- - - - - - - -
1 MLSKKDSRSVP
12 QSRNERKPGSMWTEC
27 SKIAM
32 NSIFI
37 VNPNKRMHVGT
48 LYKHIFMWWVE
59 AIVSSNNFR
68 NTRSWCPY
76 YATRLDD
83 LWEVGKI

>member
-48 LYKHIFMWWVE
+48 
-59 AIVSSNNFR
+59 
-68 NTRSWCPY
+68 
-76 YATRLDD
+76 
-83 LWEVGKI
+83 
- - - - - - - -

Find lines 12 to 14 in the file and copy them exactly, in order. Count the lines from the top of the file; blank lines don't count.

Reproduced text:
-48 LYKHIFMWWVE
+48 
-59 AIVSSNNFR